LM Radio

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LM Radio
Typeterrestrial radio station
BrandingLM Radio
Country
AvailabilityMozambique,(terrestrial); Lesotho, (terrestrial); Southern Africa by satellite
Launch date
1936 and resurrected 2010

LM Radio is a radio station based in Maputo, Mozambique. Historically it was a shortwave station broadcasting to South Africa and Rhodesia from Lourenço Marques, the colonial era name of Maputo, hence the name "Lourenço Marques Radio" from 1936 to 1975 when it was shut down by the government of the then newly independent country.[1] In 2010, following political reforms and economic development in Mozambique a new station was launched with the brand "Lifetime Music Radio", trading on the nostalgia of the original LM Radio.

History 1933 to 1975[edit]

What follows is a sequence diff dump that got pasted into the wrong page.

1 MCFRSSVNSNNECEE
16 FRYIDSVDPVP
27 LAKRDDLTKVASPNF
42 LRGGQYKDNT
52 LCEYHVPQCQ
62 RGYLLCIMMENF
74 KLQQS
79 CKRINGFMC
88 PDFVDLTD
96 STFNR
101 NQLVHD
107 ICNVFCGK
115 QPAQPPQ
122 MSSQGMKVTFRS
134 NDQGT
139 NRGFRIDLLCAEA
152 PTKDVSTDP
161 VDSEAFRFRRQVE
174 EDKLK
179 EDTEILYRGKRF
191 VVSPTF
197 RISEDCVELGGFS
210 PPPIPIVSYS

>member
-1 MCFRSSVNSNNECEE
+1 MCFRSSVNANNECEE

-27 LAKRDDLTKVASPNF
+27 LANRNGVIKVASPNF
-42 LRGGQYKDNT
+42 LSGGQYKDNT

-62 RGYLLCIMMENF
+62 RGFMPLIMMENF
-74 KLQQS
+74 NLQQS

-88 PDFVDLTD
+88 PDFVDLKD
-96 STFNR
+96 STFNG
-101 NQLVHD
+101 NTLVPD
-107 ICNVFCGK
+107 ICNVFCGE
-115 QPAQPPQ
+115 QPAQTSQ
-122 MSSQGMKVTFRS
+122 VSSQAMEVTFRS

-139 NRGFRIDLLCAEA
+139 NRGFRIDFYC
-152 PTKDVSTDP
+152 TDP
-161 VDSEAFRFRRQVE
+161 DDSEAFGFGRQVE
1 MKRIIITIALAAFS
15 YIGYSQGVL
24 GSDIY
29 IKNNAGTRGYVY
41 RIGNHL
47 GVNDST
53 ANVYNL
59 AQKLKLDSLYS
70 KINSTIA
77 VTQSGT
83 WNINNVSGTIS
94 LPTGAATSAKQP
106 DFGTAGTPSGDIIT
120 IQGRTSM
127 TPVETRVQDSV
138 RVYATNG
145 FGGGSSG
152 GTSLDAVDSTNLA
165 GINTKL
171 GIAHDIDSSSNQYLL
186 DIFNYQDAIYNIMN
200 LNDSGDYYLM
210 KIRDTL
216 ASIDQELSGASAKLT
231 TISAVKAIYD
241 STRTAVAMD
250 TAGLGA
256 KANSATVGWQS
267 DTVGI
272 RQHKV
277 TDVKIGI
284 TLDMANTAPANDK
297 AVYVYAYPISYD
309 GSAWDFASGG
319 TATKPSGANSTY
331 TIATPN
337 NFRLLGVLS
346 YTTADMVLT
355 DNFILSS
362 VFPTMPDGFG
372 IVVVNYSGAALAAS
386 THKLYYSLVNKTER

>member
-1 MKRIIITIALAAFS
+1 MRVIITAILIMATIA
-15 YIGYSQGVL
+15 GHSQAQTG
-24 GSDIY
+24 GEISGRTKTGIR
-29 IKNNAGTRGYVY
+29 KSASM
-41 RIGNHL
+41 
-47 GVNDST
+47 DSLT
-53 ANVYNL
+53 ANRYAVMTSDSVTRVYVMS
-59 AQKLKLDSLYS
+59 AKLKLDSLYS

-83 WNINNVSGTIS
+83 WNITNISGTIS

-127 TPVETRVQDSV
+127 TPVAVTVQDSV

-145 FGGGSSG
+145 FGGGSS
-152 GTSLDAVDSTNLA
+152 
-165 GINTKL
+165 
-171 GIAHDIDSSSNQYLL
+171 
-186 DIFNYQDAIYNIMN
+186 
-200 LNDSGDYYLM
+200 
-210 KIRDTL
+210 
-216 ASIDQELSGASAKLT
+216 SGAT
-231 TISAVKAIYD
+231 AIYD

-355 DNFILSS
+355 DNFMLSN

The first radio station in Mozambique began broadcasting on shortwave and AM on 18 March 1933, but suspended transmissions for a while in 1934 owing to a shortage of money. A South African, G. J. McHarry became involved, and in 1935 Rádio Clube de Moçambique was launched, broadcasting mostly in English. In 1947, Colonel Richard L. Meyer, who prior to World War II was General Manager of the International Broadcasting Company of London, together with John Davenport formed Davenport and Meyer and took over the management of Lourenço Marques Radio. The station recruited David Davies to run the station and he, together with another announcer, David Gordon, were the first two announcers on the new commercial station. David Gordon left in 1950 to join the staff of Springbok Radio. In 1948 LM Radio moved into a new purpose built 4-storey building which became known as the "Radio Palace". The station started producing variety shows in front of live audiences. "Anything Goes" hosted by Peter Merrill and recorded in 1948 at the 20th Century Theatre in Johannesburg was one of the first South African radio variety shows. In the late 1950s the station underwent a major format change to cater for the younger generation who were not being catered for in South Africa by the state owned SABC. LM Radio was renowned for its Top Twenty chart show, the LM Hit Parade, and played a major role in promoting South African artists and their music. LM Radio lost much of its sparkle when it was taken over by the SABC in 1972. On 7 September 1974 the station was occupied during a bloody uprising in Lourenço Marques and the administration of the station was taken over by the Frelimo army. On 12 October 1975, following Moçambican independence from Portugal in June of that year, LM Radio facilities were nationalised and the station closed down on 13 October 1975. It was replaced in South Africa by Radio 5, later known as 5FM.[2]